Written by Naresh Lane, Health Visitor Spaghetti bolognaise or shepherd’s pie would be a great first meal when practising Baby Led Weaning When and how to wean baby is a commonly debated topic with all new parents. As with so many parenting topics, advice will come from all sides, whether it is wanted or not – and often the advice will be conflicting. I recommend parents use Baby Led Weaning, and in this article I will explain why I do so – and also explain how you can get started yourself. When to start weaning Your baby will start to show signs of being ready to start weaning at about the age of 6 months. Around this age your baby’s digestive system and kidneys are mature enough to cope with food other than milk. Signs that your baby is ready to start weaning are that they are able to sit upright with little or no support, and that they are able to reach out and put things in their mouth. Because this is baby-led weaning, progress alongside your baby’s development. There is no nutritional benefit to starting weaning early. In fact, baby’s who are weaned early are more likely to develop infections or allergies. When NOT to start weaning There are several common reasons that parents start weaning their baby too early. The False signs that your baby is ready to start weaning are:
- Waking up at night after sleeping through
- Poor weight gain, or dropping on the weight centile chart
- Showing an interest in family food at meal times
- Baby is big (a big baby doesn’t need to start weaning earlier)
- Baby is small (a baby on the lower centile doesn’t need to wean early)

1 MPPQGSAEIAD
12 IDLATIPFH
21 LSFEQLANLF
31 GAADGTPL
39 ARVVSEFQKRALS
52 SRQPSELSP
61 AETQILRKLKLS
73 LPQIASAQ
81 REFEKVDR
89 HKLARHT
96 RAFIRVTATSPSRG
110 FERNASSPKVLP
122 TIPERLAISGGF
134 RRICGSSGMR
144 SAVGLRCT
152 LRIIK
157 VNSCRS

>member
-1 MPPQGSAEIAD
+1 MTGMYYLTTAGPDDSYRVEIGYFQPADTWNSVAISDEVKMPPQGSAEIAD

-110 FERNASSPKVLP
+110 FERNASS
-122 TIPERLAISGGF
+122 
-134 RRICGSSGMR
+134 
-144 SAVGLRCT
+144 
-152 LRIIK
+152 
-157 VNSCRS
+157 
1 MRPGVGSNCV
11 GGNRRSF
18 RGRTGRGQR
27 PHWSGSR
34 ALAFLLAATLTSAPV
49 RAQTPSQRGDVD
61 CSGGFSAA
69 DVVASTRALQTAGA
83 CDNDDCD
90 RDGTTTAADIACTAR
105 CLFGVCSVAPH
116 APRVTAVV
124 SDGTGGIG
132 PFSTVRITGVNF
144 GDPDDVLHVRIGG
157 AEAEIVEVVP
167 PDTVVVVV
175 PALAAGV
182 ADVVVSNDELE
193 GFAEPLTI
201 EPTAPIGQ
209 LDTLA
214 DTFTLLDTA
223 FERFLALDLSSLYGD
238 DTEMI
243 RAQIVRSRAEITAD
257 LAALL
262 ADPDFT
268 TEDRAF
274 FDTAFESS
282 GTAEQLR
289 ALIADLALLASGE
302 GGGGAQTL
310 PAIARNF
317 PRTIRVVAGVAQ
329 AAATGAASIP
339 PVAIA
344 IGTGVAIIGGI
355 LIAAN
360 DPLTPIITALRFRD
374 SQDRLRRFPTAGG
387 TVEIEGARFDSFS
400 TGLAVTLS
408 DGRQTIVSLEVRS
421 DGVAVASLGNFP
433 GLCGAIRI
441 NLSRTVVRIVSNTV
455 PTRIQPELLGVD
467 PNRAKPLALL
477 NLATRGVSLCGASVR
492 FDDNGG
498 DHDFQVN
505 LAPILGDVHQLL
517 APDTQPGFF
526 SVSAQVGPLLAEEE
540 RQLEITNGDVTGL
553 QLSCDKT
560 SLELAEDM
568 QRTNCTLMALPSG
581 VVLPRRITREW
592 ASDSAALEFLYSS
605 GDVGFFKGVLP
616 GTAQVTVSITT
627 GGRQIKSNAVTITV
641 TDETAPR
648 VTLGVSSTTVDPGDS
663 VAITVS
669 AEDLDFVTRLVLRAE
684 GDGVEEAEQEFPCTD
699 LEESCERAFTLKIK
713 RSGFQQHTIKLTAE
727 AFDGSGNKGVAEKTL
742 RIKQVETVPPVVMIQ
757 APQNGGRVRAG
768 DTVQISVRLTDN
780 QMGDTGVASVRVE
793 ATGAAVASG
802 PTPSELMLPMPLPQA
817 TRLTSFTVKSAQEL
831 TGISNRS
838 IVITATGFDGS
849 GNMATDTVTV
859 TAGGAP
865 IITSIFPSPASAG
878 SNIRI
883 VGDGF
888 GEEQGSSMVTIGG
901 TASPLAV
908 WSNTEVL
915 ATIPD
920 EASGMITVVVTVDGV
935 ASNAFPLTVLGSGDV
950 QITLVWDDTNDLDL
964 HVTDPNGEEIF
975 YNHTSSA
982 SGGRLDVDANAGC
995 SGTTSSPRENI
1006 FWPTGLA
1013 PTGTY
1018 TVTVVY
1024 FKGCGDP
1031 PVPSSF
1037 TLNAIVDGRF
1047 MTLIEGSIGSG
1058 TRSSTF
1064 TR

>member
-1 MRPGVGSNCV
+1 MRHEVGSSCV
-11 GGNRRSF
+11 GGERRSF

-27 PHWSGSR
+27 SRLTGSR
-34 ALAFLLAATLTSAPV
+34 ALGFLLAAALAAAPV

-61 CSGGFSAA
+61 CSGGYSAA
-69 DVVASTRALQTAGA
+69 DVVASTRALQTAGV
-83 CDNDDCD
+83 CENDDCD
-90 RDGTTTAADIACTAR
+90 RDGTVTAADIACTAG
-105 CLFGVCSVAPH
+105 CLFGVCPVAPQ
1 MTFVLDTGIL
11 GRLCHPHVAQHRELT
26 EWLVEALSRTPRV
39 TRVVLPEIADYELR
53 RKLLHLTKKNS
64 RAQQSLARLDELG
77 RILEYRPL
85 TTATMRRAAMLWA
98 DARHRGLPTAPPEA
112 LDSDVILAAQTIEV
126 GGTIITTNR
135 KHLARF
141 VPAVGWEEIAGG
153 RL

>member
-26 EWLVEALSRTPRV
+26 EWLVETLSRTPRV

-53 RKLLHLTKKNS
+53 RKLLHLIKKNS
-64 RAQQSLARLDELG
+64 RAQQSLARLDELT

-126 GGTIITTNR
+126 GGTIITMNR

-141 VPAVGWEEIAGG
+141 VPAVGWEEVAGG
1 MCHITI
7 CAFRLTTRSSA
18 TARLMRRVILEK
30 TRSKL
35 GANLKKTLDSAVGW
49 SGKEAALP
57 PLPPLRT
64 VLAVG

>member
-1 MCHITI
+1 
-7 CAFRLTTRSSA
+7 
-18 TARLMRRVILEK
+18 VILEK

What about pureeing food? I don’t recommend weaning with pureed foods. Before 6 months, babies are not ready to chew their food. Giving a baby pureed food can increase the risk of choking as a baby of that age is only able to suck. Pureeing food also destroys nutrients when the food is peeled, boiled and watered down. Why I recommend Baby Led Weaning Baby Led Weaning is all about your baby learning through playing with his food. It is natural, safe, logical and enjoyable, and lays the foundations for healthy eating for life. There are many other reasons to practise Baby Led Weaning. One benefit is that as your baby handles their own food, they will learn about textures and tastes, and how different foods work together. There have been some reports to say that babies that have been weaned the baby led way are less prone to obesity. This is probably because your baby will be able to judge the size of food to bite off and will eat according to their own appetite. Baby Led Weaning also gives babies the confidence to do things for themselves. Meal times are easier for all the family, and babies are less prone to fussy eating. With Baby Led Weaning, there’s no need for gadgets to prepare or store baby food and you won’t need to buy jars especially for your baby; nor will you need to waste time preparing separate meals. With Baby Led Weaning, because your baby sits with you at meal times from the start, they also learn about socialising and taking turns. What food should baby be given? I find it easier to talk about the food that you shouldn’t give your baby, rather than the ones you should. Avoid adding any sugar or salt to their food: don’t give your baby honey until they are a year old. Avoid shellfish, shark and marlin - and undercooked eggs. Babies should also not have low fat foods. Almost everything else is suitable, unless they have any allergies or intolerances to any foods. Personally, I wouldn’t advise introducing spicy foods until later and it’s worth mentioning that you do not need to peel fruits (except fruits you would normally peel). What if they don’t like it? Rejecting foods is normal, and your baby may do this a number of times. Not everyone likes every kind of food, but do continue offering your baby the foods that he has rejected until he has rejected them at least 10 times. You will know when your baby has had enough because they start to shake their heads or push the food away. Getting Started Sit your baby at the table with the rest of the family in a high chair. It’s best to get one with a rimmed tray (to keep the food contained), and place the food directly onto the tray. If you give them a bowl they will show just as much interest in the bowl as the food. Cut the food into the chip-sized shapes that your baby can easily hold in their hand. Allow your baby to play with the food; they may begin by just passing it from one hand to another, then putting it into their mouth. Eventually, your baby will learn how to bite off pieces, chew them and swallow them. Be prepared to spend at least 30 to 45 minutes each mealtime with your baby. Offer them whatever you are having for your meal, as long as it is suitable (e.g. spaghetti bolognaise or shepherd’s pie would be a great first meal). By 8-9 months your baby will have developed pincer grip and will be able to manage foods as such as peas or raisins. It will be messier than spoon-feeding your baby, so you may find it easier to have your baby in just a nappy at meal times, then give him a good wipe down at the end of the meal. Alternatively, you could use a long sleeved bib. As you don’t need to boil drinking water for babies from the age of six months onwards, you can introduce a feeding cup at mealtimes with a full cup of water, so your baby can learn to drink from a cup. The Dos and Don’ts of Baby Led Weaning It is important to trust your baby and follow their lead. Don’t worry about the amount that they eat: it doesn’t matter at this stage, as long as they are growing and well, and continuing on their milk feeds. There are no set times for your baby to eat - just include them at each mealtime from the start; it’s ok if your baby can’t join every meal if they are asleep. The best time to introduce your baby to new foods is when they are not too tired or too hungry, as they need to be relaxed. And don’t forget, Baby Led Weaning is a “hands-off” approach to weaning - it is much easier, but messier. Have fun! --------------------------------------------------------------------------------------- Naresh Lane is on the Toddle About Panel of Experts. She is the founder of Northants Health Visitor, the only Private Health Visitor service available in Northamptonshire and bordering counties. Naresh is a Registered General Nurse and Registered Health Visitor. She has worked for the NHS for nearly 30 years, with over 20 of these years as a Health Visitor. If you have any further questions please email Naresh at firstname.lastname@example.org.